Wednesday, October 31, 2018

Yellow-Billed Stork

The yellow-billed stork is very closely related to the American woodstork (which I've previously blogged on here, here and here), the milky stork (found in Southeast Asia) and the painted stork (found in tropical Asia south of the Himalayas in the Indian Subcontinent). In fact, these four species belong in a clade, which is a group consisting of a common ancestor and all its lineal descendants. 

The yellow-billed stork is found in Africa south of the Sahara, as well as in Madagascar. It is found primarily in Eastern Africa, but is widely distributed from Senegal and Somalia down to South Africa. It is primarily white, but has a short black tail glossed green and purple when freshly moulted, a yellow bill, red skin on its face and forehead and brown legs. 
The back wing feathers on these flying yellow-billed storks is glossy green. 
In the Okavango Delta with some Egyptian geese. These appear to be juveniles as the color is more grayish/white and the reddish skin is not as extensive on the face.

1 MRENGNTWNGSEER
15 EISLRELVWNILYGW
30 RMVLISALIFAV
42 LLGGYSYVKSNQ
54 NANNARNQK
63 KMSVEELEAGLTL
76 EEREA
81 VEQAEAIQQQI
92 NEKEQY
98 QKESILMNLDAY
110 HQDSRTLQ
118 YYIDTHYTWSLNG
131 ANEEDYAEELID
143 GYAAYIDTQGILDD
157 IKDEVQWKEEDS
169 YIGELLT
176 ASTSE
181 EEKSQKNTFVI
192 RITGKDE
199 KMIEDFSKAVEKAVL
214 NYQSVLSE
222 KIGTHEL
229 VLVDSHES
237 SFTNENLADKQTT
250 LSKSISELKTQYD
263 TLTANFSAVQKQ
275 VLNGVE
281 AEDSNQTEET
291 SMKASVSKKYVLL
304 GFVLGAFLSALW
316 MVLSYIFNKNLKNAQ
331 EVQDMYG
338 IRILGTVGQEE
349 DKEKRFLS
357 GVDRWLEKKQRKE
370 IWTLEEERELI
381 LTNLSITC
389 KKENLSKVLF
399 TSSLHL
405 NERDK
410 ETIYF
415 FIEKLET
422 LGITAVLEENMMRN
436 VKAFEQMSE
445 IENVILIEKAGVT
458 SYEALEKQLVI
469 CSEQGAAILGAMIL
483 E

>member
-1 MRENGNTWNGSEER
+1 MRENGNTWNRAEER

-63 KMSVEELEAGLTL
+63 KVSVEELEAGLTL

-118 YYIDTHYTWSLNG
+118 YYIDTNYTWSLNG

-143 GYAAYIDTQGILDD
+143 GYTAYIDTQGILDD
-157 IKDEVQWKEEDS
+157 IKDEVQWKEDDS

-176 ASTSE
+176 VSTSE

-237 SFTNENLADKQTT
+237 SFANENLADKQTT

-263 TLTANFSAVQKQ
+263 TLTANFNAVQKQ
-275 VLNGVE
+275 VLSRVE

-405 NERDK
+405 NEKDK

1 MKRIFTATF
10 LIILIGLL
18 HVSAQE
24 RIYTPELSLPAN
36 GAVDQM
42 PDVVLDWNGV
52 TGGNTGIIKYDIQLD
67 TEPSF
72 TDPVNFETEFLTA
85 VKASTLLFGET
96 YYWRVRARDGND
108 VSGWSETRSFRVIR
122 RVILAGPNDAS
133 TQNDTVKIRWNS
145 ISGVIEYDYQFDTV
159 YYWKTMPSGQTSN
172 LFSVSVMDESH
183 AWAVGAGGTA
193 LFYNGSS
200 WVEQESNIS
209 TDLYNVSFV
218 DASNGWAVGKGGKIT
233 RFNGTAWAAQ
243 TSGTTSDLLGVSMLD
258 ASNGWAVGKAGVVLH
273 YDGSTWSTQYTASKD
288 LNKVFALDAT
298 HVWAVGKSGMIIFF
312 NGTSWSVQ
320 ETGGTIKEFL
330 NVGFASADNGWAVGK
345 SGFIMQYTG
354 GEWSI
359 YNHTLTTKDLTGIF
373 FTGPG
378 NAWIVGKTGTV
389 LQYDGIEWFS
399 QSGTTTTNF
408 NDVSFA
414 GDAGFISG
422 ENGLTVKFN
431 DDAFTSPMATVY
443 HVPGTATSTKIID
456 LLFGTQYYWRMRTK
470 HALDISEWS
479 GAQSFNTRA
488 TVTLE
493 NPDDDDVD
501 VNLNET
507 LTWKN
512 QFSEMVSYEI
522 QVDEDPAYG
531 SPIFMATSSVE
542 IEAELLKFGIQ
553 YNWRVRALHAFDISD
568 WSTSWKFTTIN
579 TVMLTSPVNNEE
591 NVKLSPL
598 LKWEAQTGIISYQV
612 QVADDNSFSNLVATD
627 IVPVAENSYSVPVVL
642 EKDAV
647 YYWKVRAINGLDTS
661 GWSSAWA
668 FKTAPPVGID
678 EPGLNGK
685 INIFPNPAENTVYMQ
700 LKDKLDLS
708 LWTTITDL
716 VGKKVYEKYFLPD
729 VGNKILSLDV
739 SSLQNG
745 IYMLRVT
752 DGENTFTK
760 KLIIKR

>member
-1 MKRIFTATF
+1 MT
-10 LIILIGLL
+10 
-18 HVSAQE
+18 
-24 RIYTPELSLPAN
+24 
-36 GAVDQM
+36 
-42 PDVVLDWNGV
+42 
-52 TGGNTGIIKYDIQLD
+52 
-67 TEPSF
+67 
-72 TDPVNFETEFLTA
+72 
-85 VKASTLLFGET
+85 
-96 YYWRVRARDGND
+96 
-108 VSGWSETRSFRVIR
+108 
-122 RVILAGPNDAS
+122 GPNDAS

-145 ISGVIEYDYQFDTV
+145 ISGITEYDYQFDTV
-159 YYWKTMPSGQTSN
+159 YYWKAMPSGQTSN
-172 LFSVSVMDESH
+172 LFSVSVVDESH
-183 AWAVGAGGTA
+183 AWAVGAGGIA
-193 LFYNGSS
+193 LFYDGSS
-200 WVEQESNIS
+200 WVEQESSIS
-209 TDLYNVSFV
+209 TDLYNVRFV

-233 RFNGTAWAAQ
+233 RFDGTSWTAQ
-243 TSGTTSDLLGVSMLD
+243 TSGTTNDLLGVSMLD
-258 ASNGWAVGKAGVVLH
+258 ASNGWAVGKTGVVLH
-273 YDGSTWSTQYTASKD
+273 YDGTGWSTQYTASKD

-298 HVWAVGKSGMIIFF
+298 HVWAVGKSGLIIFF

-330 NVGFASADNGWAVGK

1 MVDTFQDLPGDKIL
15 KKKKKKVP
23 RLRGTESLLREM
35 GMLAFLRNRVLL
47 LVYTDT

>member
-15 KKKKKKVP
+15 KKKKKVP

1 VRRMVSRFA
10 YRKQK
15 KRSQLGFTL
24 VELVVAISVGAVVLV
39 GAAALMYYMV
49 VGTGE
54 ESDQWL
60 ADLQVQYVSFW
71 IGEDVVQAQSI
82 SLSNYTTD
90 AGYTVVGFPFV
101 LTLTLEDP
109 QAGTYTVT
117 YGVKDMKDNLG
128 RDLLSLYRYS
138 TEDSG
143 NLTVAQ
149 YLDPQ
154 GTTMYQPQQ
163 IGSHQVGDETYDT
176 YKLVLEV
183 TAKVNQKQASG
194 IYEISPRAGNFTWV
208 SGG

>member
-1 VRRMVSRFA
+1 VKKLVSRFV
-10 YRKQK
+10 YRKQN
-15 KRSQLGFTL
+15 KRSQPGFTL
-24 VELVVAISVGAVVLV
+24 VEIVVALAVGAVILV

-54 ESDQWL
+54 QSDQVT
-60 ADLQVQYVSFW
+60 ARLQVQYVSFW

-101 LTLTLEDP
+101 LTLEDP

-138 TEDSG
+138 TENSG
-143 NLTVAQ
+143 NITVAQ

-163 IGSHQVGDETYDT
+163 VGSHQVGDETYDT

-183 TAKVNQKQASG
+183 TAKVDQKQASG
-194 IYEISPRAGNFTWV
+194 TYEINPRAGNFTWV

During breeding season, the plumage turns pink on the upperwings and back, the legs turn bright pink, the face is a deeper red and the bill a deeper yellow. It primarily breeds in Kenya and Tanzania, but has been found to breed in some other areas, including northern Botswana and Zimbabwe. 
This stork, on the Zambezi River, shows the mating characteristics of pink legs, pink plumage on the upperwings and a deeply yellow bill (radiating in the beautiful late afternoon light). 
We saw yellow-billed storks while riding a boat in the Okavango Delta of Botswana and while riding a large boat on the Upper Zambezi River near Victoria Falls, Zimbabwe. 
Flying in the Okavango Delta. 
Of note, they have been observed following moving crocodiles and hippos and feed behind them, eating the organisms churned up by them. 
Behind a crocodile in the Okavango Delta. 

1 comment:

  1. Wow, some of these pictures are really spectacular. I love that red band above their beak and around their eyes, but it is prettier at a distance than close up, isn't it?